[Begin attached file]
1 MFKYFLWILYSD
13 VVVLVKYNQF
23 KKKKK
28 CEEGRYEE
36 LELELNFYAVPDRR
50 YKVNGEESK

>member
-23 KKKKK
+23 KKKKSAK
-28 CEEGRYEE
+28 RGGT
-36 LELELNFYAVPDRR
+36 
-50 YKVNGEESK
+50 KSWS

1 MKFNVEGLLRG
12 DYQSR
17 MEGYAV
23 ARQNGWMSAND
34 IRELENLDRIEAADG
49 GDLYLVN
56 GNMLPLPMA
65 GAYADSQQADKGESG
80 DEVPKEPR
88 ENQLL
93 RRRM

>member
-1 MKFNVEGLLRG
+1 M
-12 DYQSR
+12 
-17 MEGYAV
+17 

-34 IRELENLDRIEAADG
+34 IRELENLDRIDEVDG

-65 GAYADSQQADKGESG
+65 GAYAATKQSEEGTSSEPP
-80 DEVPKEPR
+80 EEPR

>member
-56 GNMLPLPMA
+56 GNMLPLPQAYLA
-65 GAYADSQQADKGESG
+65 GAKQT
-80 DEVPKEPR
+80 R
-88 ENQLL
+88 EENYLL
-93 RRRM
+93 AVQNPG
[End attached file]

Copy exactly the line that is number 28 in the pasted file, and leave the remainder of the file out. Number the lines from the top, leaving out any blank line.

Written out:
-1 MKFNVEGLLRG